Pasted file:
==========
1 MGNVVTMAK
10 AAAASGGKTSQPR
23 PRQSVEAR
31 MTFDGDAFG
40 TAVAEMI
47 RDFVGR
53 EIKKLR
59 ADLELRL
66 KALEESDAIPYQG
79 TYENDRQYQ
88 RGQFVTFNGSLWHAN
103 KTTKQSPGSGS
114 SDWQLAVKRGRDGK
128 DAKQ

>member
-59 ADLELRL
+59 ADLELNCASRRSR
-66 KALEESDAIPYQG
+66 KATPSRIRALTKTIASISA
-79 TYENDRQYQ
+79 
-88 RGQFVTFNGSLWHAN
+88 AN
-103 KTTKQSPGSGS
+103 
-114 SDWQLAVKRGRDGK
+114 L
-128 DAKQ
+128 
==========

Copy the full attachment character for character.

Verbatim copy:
1 MGNVVTMAK
10 AAAASGGKTSQPR
23 PRQSVEAR
31 MTFDGDAFG
40 TAVAEMI
47 RDFVGR
53 EIKKLR
59 ADLELRL
66 KALEESDAIPYQG
79 TYENDRQYQ
88 RGQFVTFNGSLWHAN
103 KTTKQSPGSGS
114 SDWQLAVKRGRDGK
128 DAKQ

>member
-59 ADLELRL
+59 ADLELNCASRRSR
-66 KALEESDAIPYQG
+66 KATPSRIRALTKTIASISA
-79 TYENDRQYQ
+79 
-88 RGQFVTFNGSLWHAN
+88 AN
-103 KTTKQSPGSGS
+103 
-114 SDWQLAVKRGRDGK
+114 L
-128 DAKQ
+128 